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In Guyders, the employer obtained an independent medical exam on October 27, 2003 with Dr. Lawrence Weiss. Job development was then conducted pursuant to Kachinski wherein Claimant was referred to 73 jobs between 2003 and 2006. Employer thereafter filed a Petition for Modification. Claimant testified that her carpal tunnel symptoms had not changed since 1997. She also presented testimony from a vocational expert that a medical examination becomes outdated within six months to a year because a Claimant’s physical condition may change.
The WCJ denied employer’s Modification and Suspension Petition. The judge accepted the testimony of Claimant and her vocational expert. The Judge also accepted the testimony of employer’s IME physician regarding Claimant’s ability to perform the various jobs, but only for the period of time from October 2003 through April 2004. Because Claimant’s vocational expert had stated that the medical referrals tend to become “stale” after six months to a year, the WCJ decided that the IME became useless after six months.
On appeal, the court first reviewed the issue of whether the IME had become stale or useless. Employer cited Saunders House v. WCAB (Russell), 628 A.2d 488 (Pa. Cmwlth. 1993), wherein modification was granted based on job referrals conducted more than one year after IME.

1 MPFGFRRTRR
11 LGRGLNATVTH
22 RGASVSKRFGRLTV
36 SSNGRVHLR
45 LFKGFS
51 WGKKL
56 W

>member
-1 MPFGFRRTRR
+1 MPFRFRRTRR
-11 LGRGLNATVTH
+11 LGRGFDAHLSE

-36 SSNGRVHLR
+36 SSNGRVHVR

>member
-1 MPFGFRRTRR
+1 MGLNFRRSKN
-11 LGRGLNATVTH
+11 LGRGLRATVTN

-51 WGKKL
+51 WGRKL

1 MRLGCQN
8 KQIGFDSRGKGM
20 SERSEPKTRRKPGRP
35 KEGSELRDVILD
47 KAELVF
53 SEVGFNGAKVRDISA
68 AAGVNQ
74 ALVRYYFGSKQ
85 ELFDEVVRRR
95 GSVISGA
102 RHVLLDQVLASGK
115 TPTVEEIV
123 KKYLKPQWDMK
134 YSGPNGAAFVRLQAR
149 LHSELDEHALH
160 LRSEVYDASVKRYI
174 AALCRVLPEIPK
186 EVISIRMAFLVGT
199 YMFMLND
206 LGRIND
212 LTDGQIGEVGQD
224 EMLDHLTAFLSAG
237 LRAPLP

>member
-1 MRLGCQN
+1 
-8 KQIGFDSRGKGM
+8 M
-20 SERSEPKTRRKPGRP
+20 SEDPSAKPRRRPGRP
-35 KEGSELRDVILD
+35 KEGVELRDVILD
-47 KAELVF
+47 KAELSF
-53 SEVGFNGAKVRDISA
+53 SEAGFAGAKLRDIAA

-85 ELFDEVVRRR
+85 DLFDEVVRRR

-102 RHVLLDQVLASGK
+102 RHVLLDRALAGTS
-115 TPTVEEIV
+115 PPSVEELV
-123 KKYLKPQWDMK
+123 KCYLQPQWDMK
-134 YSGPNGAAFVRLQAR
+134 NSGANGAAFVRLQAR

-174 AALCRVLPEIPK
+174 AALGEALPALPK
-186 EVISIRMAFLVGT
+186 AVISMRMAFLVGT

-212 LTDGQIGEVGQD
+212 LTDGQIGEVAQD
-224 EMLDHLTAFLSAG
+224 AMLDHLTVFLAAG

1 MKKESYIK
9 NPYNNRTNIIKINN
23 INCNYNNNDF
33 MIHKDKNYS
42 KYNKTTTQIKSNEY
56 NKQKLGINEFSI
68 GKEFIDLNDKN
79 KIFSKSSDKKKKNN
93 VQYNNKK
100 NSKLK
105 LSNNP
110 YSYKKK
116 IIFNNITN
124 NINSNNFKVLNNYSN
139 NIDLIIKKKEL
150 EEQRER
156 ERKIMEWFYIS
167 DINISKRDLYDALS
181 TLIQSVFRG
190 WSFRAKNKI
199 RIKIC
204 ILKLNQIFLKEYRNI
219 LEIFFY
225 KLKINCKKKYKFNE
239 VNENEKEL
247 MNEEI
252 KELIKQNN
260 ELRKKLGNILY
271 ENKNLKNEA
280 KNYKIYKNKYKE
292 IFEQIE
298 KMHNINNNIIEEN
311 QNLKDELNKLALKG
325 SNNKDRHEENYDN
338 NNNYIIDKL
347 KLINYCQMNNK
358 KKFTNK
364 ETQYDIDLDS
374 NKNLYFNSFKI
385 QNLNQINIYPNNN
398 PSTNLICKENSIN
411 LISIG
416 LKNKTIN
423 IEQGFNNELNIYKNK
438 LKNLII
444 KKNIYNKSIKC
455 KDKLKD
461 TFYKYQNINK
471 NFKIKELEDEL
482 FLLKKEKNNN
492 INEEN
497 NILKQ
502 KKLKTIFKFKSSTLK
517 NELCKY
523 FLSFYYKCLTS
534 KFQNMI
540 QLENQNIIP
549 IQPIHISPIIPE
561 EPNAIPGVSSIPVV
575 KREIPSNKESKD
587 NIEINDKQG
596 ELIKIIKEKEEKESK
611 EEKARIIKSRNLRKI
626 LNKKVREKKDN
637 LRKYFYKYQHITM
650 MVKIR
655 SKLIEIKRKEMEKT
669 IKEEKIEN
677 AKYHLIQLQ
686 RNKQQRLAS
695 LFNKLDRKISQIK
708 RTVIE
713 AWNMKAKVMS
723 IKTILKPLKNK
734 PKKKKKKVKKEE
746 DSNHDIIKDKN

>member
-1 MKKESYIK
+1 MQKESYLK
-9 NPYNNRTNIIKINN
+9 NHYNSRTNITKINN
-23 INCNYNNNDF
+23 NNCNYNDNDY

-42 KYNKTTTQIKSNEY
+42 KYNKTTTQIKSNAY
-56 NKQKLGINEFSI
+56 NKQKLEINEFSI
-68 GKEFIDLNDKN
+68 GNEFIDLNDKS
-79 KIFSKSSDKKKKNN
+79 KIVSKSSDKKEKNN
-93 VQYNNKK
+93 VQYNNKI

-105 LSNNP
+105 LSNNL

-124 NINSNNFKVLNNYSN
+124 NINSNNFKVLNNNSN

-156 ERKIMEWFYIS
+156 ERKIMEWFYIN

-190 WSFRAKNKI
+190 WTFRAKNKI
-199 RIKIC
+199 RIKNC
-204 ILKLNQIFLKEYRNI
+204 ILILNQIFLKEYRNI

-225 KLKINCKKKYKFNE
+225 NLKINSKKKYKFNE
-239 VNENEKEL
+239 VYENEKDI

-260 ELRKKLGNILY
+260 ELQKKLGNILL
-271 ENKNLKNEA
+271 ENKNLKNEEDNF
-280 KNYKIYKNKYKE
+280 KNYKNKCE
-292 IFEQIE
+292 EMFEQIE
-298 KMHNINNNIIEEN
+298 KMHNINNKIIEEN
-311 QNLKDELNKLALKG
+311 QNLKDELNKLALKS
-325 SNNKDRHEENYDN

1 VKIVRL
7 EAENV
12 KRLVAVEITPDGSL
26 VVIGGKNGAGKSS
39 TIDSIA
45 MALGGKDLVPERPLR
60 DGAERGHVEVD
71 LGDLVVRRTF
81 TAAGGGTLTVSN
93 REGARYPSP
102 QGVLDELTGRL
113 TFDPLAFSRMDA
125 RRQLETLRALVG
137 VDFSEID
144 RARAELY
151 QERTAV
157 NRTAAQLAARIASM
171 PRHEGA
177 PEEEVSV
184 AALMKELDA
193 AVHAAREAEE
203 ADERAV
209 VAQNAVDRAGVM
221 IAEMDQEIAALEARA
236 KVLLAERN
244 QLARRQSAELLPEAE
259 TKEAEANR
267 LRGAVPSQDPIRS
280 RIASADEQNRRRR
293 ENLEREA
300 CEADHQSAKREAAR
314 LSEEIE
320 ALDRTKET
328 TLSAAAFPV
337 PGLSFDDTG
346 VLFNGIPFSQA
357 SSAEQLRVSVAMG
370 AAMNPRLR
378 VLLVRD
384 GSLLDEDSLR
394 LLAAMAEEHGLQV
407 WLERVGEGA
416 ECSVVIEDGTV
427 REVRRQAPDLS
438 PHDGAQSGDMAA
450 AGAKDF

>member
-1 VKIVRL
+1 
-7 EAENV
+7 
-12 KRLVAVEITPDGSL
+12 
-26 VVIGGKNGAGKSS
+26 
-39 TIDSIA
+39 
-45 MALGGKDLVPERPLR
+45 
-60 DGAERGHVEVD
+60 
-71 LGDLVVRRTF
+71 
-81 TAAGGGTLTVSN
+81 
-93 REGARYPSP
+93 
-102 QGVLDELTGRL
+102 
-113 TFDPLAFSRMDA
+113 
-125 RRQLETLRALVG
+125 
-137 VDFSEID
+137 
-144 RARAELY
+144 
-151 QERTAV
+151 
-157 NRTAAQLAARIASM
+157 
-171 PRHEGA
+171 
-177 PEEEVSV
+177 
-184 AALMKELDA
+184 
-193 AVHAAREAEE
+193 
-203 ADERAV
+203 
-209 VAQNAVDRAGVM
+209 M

The Commonwealth Court agreed that there were several problems with the WCJ conclusion that the IME became invalid after six months. First, the vocational expert is not a physician and was not competent to render an opinion that an IME of a claimant who has reached maximum medical improvement of her work related carpal tunnel syndrome must be done every six months. The Court cited case law wherein a witness may only offer expert testimony regarding matters in which he or she is qualified as an expert. Even so, the Court noted the vocational expert only spoke in generalities and not about Claimant’s specific work injury. The court explained, “logically, the need for a new IME will be different in each case, depending on the work injury and depending on the claimant’s condition. For example, should a Claimant’s work related condition change shortly after and IME, that IME could become “stale” well before six months have passed. On the other hand, if the Claimant’s condition remains stable, there is no reason why IME results would not enjoy continued validity. Here, Claimant had reached maximum medical improvement, suggesting that her condition could only improve with time, not get worse.”
Secondly, the Court noted the vocational expert actually agreed claimant was employable and capable of working within the medical restrictions provided by Dr. Weiss. Thus, the statement that the report became invalid after six months was no more than speculation and did not constitute substantial evidence. The Court highlighted that the vocational expert did not rely on his own speculation.